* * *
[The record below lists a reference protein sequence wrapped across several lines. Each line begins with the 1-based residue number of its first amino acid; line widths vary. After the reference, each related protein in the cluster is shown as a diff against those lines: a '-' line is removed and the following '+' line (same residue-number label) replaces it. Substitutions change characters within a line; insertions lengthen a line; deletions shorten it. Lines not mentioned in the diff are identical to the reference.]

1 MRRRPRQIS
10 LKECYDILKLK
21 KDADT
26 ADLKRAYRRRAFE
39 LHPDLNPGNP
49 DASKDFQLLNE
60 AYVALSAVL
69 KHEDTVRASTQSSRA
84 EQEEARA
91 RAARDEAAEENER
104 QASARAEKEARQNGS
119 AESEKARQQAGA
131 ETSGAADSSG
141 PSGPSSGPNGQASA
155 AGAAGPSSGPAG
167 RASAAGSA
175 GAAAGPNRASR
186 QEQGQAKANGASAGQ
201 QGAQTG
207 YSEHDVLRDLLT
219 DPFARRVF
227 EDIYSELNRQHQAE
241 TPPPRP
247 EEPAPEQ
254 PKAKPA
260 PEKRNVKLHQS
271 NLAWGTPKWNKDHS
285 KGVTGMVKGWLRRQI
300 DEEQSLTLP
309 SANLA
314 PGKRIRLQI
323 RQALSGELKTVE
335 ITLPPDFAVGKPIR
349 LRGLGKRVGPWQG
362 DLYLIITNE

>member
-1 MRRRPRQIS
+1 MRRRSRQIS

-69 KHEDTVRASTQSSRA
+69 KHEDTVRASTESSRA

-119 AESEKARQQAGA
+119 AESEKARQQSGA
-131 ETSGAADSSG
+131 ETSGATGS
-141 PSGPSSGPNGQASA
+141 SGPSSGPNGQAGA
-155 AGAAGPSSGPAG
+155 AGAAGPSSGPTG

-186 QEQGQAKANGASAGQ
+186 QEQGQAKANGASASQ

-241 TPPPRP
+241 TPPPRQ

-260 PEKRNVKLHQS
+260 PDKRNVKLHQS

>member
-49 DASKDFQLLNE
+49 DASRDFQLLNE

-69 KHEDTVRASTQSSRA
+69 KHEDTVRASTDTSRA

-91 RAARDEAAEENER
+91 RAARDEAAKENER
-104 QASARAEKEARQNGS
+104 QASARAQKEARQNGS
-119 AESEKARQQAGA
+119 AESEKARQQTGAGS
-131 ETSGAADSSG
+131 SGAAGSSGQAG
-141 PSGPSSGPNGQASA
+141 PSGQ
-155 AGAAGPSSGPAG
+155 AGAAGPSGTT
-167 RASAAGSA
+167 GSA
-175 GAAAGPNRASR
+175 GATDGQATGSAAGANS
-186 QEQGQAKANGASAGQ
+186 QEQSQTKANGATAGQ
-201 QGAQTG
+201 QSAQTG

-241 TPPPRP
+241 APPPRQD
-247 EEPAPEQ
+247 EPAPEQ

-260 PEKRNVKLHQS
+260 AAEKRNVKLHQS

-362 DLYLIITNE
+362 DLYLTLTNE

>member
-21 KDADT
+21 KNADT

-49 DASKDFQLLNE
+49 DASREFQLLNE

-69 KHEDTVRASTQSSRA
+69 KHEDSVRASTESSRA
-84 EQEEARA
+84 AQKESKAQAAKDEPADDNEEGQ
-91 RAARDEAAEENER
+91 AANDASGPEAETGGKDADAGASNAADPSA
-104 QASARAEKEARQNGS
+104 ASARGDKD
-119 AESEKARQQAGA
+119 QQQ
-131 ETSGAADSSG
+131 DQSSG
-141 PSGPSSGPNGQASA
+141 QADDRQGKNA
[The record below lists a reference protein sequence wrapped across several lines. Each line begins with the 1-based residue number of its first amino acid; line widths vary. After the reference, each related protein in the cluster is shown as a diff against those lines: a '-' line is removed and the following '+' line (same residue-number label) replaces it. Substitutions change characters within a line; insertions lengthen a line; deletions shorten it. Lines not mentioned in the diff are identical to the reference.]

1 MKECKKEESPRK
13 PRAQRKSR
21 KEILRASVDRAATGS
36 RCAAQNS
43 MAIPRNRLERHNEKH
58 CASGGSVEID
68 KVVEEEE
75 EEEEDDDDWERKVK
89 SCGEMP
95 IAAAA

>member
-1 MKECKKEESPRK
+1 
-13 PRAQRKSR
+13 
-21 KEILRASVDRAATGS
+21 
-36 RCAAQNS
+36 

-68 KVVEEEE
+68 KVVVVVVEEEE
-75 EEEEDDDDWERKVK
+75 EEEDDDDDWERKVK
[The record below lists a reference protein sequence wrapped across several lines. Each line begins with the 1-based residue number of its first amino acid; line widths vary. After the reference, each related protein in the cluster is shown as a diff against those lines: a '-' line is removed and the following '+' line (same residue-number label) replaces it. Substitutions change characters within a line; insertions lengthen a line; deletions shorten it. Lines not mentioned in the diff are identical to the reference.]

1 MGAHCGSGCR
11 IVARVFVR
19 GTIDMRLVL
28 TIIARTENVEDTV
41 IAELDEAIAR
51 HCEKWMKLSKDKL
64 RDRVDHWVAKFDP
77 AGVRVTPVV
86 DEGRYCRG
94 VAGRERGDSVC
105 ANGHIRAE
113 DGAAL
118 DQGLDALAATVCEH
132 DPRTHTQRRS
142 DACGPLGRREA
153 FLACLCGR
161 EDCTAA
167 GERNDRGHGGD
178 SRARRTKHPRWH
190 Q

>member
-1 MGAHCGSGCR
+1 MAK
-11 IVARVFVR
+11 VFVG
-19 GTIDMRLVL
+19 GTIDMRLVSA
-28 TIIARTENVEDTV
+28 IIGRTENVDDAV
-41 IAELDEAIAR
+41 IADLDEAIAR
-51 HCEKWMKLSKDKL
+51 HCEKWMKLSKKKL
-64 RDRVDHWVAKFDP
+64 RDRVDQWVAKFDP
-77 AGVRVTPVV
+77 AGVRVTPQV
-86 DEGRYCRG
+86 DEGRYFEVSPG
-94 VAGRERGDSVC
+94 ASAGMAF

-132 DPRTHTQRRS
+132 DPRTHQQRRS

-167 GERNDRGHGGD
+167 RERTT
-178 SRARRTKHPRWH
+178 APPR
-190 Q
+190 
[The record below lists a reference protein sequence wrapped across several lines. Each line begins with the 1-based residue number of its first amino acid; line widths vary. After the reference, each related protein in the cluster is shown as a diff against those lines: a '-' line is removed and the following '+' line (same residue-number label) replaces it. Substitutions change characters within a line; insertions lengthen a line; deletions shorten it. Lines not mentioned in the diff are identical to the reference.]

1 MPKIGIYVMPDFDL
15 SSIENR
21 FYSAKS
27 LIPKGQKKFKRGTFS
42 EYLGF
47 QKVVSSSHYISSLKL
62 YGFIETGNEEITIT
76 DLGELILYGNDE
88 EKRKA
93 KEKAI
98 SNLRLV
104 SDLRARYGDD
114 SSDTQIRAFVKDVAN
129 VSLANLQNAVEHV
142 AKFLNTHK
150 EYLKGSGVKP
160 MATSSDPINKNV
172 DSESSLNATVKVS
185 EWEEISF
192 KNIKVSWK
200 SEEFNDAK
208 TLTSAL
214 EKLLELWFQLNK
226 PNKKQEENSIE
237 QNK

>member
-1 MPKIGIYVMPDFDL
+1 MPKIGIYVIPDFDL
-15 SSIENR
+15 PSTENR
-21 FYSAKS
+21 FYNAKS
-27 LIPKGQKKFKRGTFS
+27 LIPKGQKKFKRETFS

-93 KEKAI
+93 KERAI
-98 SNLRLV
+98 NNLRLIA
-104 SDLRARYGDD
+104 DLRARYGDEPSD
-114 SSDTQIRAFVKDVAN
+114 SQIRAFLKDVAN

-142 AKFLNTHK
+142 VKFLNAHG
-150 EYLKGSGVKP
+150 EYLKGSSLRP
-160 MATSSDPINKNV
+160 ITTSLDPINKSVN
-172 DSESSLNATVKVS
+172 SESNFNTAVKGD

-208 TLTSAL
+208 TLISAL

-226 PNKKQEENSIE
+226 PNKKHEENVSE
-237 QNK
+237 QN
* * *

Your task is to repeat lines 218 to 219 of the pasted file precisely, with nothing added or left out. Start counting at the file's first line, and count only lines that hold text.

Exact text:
+93 KERAI
-98 SNLRLV